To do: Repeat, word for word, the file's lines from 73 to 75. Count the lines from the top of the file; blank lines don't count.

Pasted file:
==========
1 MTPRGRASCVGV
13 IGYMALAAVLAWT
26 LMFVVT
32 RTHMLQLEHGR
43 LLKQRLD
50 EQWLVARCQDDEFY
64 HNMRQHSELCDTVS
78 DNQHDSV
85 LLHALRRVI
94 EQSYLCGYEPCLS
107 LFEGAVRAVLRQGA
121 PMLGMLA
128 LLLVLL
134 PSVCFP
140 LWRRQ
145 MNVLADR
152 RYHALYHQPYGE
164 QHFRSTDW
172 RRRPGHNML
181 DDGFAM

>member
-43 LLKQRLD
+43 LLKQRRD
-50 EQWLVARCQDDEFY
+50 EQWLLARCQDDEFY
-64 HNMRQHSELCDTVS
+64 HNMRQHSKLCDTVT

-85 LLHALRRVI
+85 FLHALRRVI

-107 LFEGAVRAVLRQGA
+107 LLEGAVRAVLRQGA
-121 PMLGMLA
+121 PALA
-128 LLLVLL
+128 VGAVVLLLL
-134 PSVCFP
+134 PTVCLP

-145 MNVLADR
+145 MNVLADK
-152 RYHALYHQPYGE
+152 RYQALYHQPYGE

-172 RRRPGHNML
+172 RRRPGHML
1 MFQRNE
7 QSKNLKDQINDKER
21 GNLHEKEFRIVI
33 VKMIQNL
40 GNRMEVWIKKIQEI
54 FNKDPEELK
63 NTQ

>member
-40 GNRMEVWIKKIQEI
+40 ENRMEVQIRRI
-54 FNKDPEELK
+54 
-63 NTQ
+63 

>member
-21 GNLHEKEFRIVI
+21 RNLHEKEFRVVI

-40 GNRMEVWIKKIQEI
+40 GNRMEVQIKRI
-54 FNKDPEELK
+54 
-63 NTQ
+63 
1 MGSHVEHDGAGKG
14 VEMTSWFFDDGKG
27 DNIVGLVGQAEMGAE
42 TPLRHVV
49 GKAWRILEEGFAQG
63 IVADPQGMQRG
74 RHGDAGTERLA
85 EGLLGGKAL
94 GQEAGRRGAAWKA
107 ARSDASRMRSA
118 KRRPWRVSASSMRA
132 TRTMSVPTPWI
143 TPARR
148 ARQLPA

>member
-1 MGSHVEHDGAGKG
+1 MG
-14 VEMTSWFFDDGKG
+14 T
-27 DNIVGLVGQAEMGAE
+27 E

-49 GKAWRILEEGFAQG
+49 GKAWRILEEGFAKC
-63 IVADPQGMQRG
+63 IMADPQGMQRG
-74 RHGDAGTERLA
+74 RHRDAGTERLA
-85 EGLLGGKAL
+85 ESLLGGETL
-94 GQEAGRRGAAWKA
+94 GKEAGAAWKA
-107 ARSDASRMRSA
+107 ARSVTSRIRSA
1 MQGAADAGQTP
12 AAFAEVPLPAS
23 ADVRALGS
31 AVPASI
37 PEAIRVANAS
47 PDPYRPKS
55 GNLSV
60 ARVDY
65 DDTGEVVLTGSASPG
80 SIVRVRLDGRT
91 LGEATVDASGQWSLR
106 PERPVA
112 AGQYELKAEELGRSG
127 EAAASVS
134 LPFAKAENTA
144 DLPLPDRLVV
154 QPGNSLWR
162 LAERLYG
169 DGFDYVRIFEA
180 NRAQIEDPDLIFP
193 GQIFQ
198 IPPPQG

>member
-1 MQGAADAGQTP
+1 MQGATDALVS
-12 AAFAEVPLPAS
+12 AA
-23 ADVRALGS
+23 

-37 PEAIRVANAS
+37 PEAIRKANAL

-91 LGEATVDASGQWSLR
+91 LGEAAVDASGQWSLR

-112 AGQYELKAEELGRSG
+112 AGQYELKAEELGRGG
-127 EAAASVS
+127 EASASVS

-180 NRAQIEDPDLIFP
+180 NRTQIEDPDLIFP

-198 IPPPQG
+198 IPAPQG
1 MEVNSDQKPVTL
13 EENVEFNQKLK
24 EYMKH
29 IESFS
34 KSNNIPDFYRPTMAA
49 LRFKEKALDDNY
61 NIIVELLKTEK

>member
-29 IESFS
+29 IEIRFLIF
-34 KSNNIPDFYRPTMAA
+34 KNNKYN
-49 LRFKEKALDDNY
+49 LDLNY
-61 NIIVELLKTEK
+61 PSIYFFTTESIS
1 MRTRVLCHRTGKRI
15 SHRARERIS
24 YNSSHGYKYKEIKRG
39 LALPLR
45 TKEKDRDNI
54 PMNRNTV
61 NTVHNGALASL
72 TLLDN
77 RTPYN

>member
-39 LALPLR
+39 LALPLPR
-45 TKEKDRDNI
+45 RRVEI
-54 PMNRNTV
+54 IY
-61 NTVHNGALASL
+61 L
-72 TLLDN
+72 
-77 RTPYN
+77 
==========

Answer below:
74 RHGDAGTERLA
85 EGLLGGKAL
94 GQEAGRRGAAWKA